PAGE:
League Insider - Shake on it
Jamie Casey takes a look at the Football League talking points in our weekly feature.
By Jamie Casey - Follow me on Twitter @caseyja
Last Updated: 26/04/11 4:51pm
On a weekend when legendary Premier League managers Kenny Dalglish and Arsene Wenger failed to shake hands, Football League counterparts John Ward and Greg Abbott put their differences aside to do precisely that at Brunton Park.
While Brighton celebrated the formality of being crowned League One champions at Walsall, there no such assurance of a happy ending at Carlisle, where Blues boss Abbott got the better of his former mentor Ward in a resounding 4-1 win over Colchester.
The pair had crossed each other off their respective Christmas card lists even before the two sides met in August earlier in the season, when Paul Thirlwell scored an injury-time equaliser for Carlisle, after which Ward blanked his former colleague on the touchline.
While both managers have kept their dignity intact by remaining relatively tight-lipped over their alleged feud, there is enough evidence in place to suggest a relationship breakdown occurred during their days together at Brunton Park.
The rivalry was, perhaps, installed right from the off. Ward was appointed Carlisle manager in October 2007 when the board overlooked Abbott, who had won five of his 10 games as caretaker manager following Neil McDonald's sacking.
Deemed too inexperience for the permanent role, Abbott reverted to his position as assistant manager and, at first, it seemed a wise decision as Ward guided the Blues to a fine season run-in which culminated in a League One play-off semi-final defeat to Leeds United.
Despite the disappointment of missing out on promotion, Carlisle could look forward to the future having assembled a squad strong enough to challenge for promotion to the Championship.
Or so it seemed. A disastrous start to the following season, the 2008-09 campaign, saw Ward leave the club by mutual consent after a run of nine defeats in 10 outings, and the club looked to stop the rot with a relegation fight on the horizon.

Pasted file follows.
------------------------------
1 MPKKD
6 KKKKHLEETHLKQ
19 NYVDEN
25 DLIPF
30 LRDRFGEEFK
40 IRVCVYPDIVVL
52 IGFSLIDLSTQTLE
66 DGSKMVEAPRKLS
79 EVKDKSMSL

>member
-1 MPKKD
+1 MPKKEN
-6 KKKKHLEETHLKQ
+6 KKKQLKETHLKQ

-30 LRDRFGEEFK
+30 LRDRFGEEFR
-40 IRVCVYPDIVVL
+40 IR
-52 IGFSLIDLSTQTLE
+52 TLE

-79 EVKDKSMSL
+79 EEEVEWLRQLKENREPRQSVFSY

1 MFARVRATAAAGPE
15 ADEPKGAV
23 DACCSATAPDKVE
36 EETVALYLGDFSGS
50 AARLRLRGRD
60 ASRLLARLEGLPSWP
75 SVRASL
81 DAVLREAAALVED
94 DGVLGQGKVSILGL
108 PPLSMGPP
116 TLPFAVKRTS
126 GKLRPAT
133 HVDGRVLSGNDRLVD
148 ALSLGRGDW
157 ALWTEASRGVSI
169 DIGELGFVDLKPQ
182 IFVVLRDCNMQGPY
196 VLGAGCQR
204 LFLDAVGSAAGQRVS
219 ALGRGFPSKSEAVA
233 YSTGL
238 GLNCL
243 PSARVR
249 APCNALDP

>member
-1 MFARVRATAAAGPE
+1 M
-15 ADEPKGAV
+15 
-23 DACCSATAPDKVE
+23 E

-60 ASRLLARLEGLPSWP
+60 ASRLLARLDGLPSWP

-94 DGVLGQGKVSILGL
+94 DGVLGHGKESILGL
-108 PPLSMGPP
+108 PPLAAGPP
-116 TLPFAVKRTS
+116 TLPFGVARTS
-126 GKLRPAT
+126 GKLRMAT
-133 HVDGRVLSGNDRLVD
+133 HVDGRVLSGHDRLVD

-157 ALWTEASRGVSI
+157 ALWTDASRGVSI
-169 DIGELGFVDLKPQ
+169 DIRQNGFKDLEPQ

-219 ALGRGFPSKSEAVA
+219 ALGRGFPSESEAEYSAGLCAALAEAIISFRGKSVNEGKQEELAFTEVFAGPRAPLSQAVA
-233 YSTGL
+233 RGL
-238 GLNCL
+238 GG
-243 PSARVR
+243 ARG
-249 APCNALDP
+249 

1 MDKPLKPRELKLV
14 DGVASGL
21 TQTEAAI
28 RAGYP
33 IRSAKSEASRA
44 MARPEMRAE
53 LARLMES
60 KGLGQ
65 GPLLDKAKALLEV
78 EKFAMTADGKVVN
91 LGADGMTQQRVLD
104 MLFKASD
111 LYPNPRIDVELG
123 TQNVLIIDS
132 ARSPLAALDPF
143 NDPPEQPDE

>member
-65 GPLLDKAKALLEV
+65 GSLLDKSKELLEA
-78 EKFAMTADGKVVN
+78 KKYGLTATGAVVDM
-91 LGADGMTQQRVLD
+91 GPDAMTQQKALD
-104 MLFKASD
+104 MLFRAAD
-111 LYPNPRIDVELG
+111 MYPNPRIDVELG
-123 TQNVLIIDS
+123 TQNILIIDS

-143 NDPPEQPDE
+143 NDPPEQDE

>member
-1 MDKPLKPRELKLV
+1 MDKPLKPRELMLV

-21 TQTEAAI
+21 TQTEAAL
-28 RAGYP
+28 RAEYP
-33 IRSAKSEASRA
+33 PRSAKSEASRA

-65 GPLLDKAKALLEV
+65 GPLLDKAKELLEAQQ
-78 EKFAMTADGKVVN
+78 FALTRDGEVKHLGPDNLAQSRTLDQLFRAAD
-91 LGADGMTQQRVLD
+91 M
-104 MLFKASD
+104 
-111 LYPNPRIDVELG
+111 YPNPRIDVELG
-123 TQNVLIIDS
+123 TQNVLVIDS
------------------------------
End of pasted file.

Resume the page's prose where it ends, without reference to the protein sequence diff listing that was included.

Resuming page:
In stepped Abbott once more and this time, determined to prove his credentials as a first-team boss, he won the board over with three wins as caretaker manager, earning him an 18-month contract to become the new permanent manager of Carlisle United.
In a clear sign Abbott did not rate the signings made by his predecessor, the new manager eventually shipped out the likes of Josh Gowling, Evan Horwood and Scott Dobie in removing much of the legacy of Ward's era.
Former Bradford player Abbott has since steadied the ship at Brunton Park, establishing the Blues as a mid-table League One side while also providing fans two Wembley trips with back-to-back Johnstone's Paint Trophy final appearances, the second of which was won at the beginning of April.
In contrast, Ward has fallen short of Colchester's aspirations since he took over from Aidy Bothroyd at the end of last season. The Us went into Saturday's game needing maximum points to maintain any realistic chance of a play-off place as they await a return to the Championship, from which they were relegated in 2008.
At 60, Ward is perceived by some as a manager whose ability in the lower league game is fading, while 47-year-old Abbott, who accused his counterpart of "sulking" after his touchline snub in August, appears to have a bright future with Carlisle.
"I must have just missed Greg Abbott at the end," responded Ward at the time, but the pair ensured the headlines revolved around the scoreline rather than the touchline this time around by meeting palms at the weekend.
However, their relationship remains questionable at best, but Abbott will now set his sights on a top-half finish having closed the gap on Ward's Us to a single point with four games remaining.
For Colchester, though, they must decide how far Ward can take them if, as is likely, they miss out on the play-offs this term. Is he the man to take them back to the Championship and if not, is his former apprentice Abbott a potential successor? Another twist in the tale would be welcomed by the pundits.